Throughout their history, the Yankees have always built teams to take advantage of the short right field porch at Yankee Stadium, but in 2021, it’s the opponents who are taking advantage.
Consider what took place this past week in the Bronx.
The Yankees split the first two against the Angels and had a real shot at taking two of the first three, as they led 8-4 in the ninth. Aroldis Chapman (more on him later) entered the game and “spit the bit” and coughed up the lead. With two out and the bases full, Angels first-baseman Jared Walsh (a left handed hitter) tied the game with a demoralizing grand slam, his second of two home runs in the game. The Halos went to score three more off Lucas Luetge (who had relieved Chapman) to hand the Yankees a crushing 11-8 loss.
What made this loss even worse was that the Yankees put up a 7-spot in the first inning off of Shohei Ohtani, who was making his first start as a pitcher at Yankee Stadium. Ohtani did not make it out of the first and that forced Angels Manager Joe Maddon to have to navigate his roster and use pitchers as hitters. Even with the Angels having to play with a short roster, the Yankees couldn’t beat them.
Thursday and Friday were rained out so the Subway Series began on Saturday with an 8-3 loss to the Mets. With the split of the Sunday doubleheader, the Yankees lost four of six on this pivotal home stand and find themselves with an extremely disappointing 42-41 record as they head out on the road for six games against Seattle and Houston.
One positive from the day was Chad Green’s performance in game two as he threw an immaculate inning to close it out in the seventh. Green didn’t realize he had joined a special group of pitchers who had a nine pitch, three strikeout inning. “No, I didn’t,” Green said. “Someone mentioned it to me, I think Lucas [Luetge] mentioned it to me right after the game. That’s pretty cool.”
The Yankees were able to avoid the ultimate embarrassment of being swept in a doubleheader and the series with their 4-2 win in game two. Green said, “Definitely when we go into an off day, you don’t want a sour taste in your mouth. It makes sleeping a little easier tonight, obviously we know we have a lot of work to do still.” That’s putting it mildly.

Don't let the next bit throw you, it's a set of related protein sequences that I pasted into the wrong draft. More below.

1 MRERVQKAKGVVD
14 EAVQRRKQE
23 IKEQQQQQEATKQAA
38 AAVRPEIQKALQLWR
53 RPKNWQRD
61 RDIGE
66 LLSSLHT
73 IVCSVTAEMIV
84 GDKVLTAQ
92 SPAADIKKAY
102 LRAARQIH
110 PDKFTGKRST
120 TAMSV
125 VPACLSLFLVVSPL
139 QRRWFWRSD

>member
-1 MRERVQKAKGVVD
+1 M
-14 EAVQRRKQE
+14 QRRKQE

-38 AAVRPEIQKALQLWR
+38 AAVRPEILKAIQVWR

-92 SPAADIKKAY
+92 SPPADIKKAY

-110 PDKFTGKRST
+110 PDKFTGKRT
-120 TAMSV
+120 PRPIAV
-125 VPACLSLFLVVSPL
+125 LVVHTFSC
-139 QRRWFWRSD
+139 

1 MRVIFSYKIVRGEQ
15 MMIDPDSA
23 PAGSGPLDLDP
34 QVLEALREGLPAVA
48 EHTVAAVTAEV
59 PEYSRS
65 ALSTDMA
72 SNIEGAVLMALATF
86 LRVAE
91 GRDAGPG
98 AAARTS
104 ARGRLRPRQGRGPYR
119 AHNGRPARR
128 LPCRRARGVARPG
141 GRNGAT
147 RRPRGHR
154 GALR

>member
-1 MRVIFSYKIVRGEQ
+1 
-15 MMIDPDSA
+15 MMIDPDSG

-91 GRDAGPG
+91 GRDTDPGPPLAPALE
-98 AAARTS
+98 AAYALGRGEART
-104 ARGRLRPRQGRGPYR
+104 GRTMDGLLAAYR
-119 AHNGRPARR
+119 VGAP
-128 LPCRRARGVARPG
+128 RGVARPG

Have you noticed how the opponents’ left handed hitters have made themselves at home in the Bronx.
Shohei Ohtani certainly took advantage but so did Walsh, who had two home runs in that wild game.
Next up was the Mets with their left handed bats. As someone said to me this weekend, “It seems like the Mets are built for this place.” [Yankee Stadium] Dom Smith found the Stadium to his liking, not to mention Brandon Nimmo.
What really hit home (excuse the pun) was the balanced lineup that the Mets put out, while the Yankees had 8 right handed hitters with Brett Gardner being the only lefty hitter, seven when Rougned Odor was in the lineup.
The difference in bench players came to forefront when Mets Mgr. Luis Rojas used three straight pinch hitters during that 7th inning rally of game one. Two of the three delivered big hits, including Jose Peraza’s two run double that was interfered with by a Mets’ fan in the left field stands, or it would’ve been three runs.
Speaking of left, the Yankees left handed closer has not enjoyed pitching at the Stadium lately. Chapman’s last five appearances have been at home and it has not been stellar.
In those five outings, Chapman has thrown 3 1/3 innings and has given up ten runs. What’s disconcerting is that Chapman has lost faith in his fastball and is getting beat with his secondary pitch.
There is speculation that Chapman has lost command of his heater because he can’t use the “sticky stuff” anymore. If Chapman can’t command his fastball, then he’s useless, because is slider is a notch below mediocre.
The game tying home run he gave up to Pete Alonso in the first game was on a 1-2 slider. “I don’t think that was the right spot for that,” Yankee Manager Aaron Boone said on the zoom after game one.
Catcher Kyle Higashioka held himself accountable for the pitch call, but the bottom line is Chapman is a train wreck. Green could be called on to close, but he won’t throw his teammate “under the bus.” “We still have faith in Chappy, his stuff’s still really good,” said Green. “Obviously he’s going through a rough patch, but we have no doubt he’s going to work through it and be good to go the rest of the year.”
The Mets went on to score six runs in the top of the 7th and went on to a demoralizing 10-5 win. Boone said, “It’s another awful loss, there’s no other way to put it.”
The Yankees don’t take advantage of their friendly dimensions and it shows in their home record of 23-22. That’s not Yankee baseball as we know it.
The Yankees’ offense is dominated by the extreme right. That’s not a political statement, but it does offer an indication of how this Yankee team is built and is one of the main reasons why they’ve underachieved.
As they head towards the All Star break, the Yankees face a daunting schedule. It begins Tuesday night with three in Seattle against an improved Mariners team, followed by three in Houston with the AL West leading Astros.
When they resume post break, the Yankees have a six game home stand with four against the Red Sox and two vs. the Phillies. After that, it’s four more with the Red Sox at Fenway, with three in Tampa Bay to close out a 19-game stretch that will take the Yankees within two days of the July 31st trade deadline.
By that point, it will have been determined as to whether the Yankees will be buyers or sellers.